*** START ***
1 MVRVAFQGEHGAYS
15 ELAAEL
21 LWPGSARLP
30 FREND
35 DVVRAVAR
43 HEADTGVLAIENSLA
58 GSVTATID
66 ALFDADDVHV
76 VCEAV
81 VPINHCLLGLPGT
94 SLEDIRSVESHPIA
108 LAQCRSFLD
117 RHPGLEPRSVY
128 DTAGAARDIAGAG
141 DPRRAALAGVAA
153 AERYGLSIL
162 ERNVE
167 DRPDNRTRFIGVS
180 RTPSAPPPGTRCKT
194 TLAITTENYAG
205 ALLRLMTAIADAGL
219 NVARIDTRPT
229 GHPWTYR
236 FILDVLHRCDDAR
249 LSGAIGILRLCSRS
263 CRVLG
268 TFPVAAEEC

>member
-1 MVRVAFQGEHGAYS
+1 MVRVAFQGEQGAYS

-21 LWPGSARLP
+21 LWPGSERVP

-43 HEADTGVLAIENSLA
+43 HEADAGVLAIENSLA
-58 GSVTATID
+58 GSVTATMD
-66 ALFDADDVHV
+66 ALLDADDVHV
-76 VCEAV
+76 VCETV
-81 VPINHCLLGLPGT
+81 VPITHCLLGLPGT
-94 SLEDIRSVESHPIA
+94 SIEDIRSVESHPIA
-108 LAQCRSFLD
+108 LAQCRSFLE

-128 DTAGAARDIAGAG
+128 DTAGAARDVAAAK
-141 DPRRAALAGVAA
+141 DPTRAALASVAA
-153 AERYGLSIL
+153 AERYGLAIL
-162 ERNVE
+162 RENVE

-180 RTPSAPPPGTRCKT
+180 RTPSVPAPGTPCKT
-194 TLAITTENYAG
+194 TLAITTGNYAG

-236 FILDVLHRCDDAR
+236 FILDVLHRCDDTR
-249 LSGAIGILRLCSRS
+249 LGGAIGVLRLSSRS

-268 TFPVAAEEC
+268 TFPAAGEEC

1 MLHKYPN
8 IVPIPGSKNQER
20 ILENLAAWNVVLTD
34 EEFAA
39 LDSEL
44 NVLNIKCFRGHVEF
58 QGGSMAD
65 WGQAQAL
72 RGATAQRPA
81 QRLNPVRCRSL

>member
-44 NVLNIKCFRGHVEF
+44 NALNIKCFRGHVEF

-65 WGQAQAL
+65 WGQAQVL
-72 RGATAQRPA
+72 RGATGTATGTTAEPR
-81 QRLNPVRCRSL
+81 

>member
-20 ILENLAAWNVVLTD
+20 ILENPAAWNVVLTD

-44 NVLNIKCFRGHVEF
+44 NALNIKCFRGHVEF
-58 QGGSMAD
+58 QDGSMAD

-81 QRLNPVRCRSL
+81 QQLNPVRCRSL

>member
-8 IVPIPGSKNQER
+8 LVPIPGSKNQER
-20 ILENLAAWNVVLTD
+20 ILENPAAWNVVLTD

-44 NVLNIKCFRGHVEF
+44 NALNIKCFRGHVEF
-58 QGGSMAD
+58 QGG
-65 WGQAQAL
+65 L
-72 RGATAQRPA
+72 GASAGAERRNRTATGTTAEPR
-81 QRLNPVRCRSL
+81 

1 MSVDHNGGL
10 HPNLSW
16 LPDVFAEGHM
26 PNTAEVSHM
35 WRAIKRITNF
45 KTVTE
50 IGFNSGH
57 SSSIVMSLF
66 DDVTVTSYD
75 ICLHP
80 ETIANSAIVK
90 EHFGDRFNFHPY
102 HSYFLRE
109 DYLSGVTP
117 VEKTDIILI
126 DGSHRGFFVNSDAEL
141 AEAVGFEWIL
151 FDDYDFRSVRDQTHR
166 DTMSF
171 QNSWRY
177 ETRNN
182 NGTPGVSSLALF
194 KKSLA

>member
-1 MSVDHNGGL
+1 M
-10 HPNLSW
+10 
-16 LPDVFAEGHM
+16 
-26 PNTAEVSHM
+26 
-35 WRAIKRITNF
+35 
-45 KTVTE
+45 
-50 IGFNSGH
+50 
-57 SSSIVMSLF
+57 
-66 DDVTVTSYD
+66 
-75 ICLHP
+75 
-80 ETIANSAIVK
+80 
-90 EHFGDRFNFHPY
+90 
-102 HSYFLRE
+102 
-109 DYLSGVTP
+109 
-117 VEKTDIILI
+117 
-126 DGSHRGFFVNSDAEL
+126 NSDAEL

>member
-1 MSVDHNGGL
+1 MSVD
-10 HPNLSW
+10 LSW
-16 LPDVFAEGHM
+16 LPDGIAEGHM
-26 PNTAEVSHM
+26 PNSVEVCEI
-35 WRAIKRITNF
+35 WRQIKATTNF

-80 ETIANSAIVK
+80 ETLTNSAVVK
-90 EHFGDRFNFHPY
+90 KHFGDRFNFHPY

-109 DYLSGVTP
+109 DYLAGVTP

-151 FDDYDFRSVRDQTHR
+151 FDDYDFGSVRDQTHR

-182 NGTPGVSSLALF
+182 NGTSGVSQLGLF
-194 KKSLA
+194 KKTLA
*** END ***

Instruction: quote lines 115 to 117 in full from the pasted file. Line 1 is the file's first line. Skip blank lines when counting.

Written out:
57 SSSIVMSLF
66 DDVTVTSYD
75 ICLHP